India, Uzbekistan committed to destroying terror safe havens | Latest News India - Hindustan Times

India, Uzbekistan committed to destroying terror safe havens

Hindustan Times, New Delhi | ByHT Correspondent | Edited by Smriti Sinha
Dec 11, 2020 05:24 PM IST

Participating in a virtual bilateral summit with Uzbekistan President Shavkat Mirziyoyev, PM Modi said the peace process in Afghanistan must preserve the achievements of the past two decades

India and Uzbekistan on Friday called for settling the conflict in Afghanistan through an Afghan-controlled process even as they committed themselves to fighting terror by destroying terrorist safe havens, infrastructure and funding channels.

Prime Minister Narendra Modi.(File photo)
Prime Minister Narendra Modi.(File photo)

The peace process in Afghanistan must preserve the achievements of the past two decades, Prime Minister Narendra Modi said while participating in a virtual summit with Uzbekistan President Shavkat Mirziyoyev.

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“We agree that the restoration of peace in Afghanistan requires a process that is led, owned and controlled by Afghanistan itself,” he said, speaking in Hindi. India and Uzbekistan have “similar concerns about extremism, fundamentalism and separatism” and both sides stand together against terrorism, he added in his opening remarks.

The two sides signed nine agreements and memorandums of understanding (MoUs) during the summit, including on a dollar credit line between the Export-Import Bank of India and the Uzbek government and another on digital technologies.

A joint statement issued after the summit said the two leaders believe peace and stability in Afghanistan is of “great importance to the security and stability of the entire region”. The two sides called for settling the Afghan conflict through an “Afghan-led, Afghan-owned and Afghan-controlled peace process”, and expressed unanimous support for a “united, sovereign and democratic” Afghanistan.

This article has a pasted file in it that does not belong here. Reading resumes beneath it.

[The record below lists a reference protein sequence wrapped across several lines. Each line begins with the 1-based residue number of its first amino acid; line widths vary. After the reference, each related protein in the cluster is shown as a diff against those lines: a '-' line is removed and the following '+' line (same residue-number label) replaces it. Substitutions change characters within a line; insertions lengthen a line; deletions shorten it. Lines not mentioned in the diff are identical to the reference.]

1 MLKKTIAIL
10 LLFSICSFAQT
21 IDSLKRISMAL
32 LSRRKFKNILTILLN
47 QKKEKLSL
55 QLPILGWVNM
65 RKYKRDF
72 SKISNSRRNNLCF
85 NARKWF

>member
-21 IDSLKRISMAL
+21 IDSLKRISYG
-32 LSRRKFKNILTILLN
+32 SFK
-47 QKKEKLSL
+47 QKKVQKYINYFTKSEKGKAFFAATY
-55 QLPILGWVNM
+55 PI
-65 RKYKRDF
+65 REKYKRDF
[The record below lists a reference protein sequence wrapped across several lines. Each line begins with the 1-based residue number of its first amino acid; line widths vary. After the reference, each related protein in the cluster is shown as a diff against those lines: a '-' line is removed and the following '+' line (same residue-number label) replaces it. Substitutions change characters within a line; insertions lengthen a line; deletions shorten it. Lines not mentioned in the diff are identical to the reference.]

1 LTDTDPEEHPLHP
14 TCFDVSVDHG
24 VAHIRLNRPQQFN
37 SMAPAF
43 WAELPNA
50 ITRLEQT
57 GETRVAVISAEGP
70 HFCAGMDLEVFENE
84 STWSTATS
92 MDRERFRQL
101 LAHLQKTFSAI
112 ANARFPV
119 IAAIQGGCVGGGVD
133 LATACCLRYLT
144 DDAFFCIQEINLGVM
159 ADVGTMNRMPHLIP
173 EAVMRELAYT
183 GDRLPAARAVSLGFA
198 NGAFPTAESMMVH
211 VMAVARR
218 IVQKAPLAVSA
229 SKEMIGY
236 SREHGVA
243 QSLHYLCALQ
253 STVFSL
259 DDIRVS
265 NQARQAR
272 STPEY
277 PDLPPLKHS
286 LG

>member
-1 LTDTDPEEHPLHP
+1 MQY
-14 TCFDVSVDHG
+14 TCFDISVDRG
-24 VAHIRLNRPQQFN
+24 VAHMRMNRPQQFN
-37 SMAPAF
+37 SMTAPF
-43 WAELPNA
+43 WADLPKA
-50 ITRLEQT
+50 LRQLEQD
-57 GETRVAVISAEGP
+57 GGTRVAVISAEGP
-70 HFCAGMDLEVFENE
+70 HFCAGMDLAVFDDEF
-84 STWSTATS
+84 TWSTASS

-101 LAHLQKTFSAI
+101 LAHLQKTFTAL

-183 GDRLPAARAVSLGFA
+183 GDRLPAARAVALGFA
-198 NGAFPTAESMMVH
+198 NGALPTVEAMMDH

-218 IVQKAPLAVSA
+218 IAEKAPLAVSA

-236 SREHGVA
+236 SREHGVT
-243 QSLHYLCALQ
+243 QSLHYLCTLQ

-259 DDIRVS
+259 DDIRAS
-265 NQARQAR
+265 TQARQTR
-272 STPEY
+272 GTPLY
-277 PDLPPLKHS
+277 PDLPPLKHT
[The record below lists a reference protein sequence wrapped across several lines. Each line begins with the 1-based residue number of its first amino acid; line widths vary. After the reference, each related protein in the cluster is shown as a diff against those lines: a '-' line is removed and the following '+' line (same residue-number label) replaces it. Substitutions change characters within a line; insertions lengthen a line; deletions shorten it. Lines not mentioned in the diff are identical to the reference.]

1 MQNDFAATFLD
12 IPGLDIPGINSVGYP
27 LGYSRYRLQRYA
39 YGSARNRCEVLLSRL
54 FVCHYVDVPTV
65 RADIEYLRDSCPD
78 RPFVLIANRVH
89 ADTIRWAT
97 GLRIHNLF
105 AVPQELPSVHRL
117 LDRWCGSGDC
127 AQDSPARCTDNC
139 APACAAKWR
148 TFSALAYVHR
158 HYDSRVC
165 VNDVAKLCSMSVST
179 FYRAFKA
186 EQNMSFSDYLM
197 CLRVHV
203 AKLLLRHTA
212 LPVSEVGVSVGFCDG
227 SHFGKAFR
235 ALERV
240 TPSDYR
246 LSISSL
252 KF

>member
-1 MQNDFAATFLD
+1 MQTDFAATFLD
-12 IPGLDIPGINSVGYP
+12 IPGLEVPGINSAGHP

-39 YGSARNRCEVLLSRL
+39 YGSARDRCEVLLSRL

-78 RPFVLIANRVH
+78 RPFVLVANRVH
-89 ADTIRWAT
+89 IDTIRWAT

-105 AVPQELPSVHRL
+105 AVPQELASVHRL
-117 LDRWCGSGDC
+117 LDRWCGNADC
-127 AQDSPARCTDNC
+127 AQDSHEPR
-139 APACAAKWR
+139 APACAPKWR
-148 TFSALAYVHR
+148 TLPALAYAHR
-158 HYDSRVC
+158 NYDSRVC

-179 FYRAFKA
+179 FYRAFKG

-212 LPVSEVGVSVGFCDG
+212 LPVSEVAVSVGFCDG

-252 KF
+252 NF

Modi and Mirziyoyev strongly condemned all forms of terror and “reaffirmed the determination of their countries to combat this menace by destroying terrorist safe-havens, networks, infrastructure and funding channels”, the joint statement said.

In an apparent reference to terrorism emanating from Pakistan, the joint statement added: “They also underlined the need for every country to ensure that its territory is not used to launch terrorist attacks against other countries.”

The two sides also agreed to strengthen cooperation between law enforcement agencies and special services, including through the joint working group on counter-terrorism.

Modi said the bilateral security partnership is becoming a strong pillar of the relations and the first joint military exercise was held last year, while joint efforts are also increasing in space and atomic energy.

“It is also a matter of satisfaction that during this difficult time of the Covid-19 pandemic, both countries fully supported each other, whether it was supplying medicines or returning each other’s citizens home safely,” he said.

The joint statement added that both leaders emphasised the need for bilateral and global cooperation to continue fighting Covid-19, including development and distribution of vaccines and other medicines.

Pointing to the target of $1 billion for bilateral trade, the leaders instructed officials to fast track a joint feasibility study to pave the way for negotiations on a preferential trade agreement. They also agreed to work towards the early conclusion of a bilateral investment treaty.

The Indian side confirmed approval of lines of credit worth $448 million for four developmental projects in Uzbekistan in road construction, sewage treatment and information technology.

India sees Central Asia as part of “extended neighbourhood” and forged a strategic partnership with Uzbekistan in 2011. Shortly after beginning his first term as prime minister, Modi made back-to-back visits to all five Central Asian states in 2015.

Bilateral ties now encompass political and strategic issues, defence and security, trade and investment, energy, science and technology and people-to-people contacts. Indian officials, however, say bilateral trade worth $247 million a year is well below the potential.

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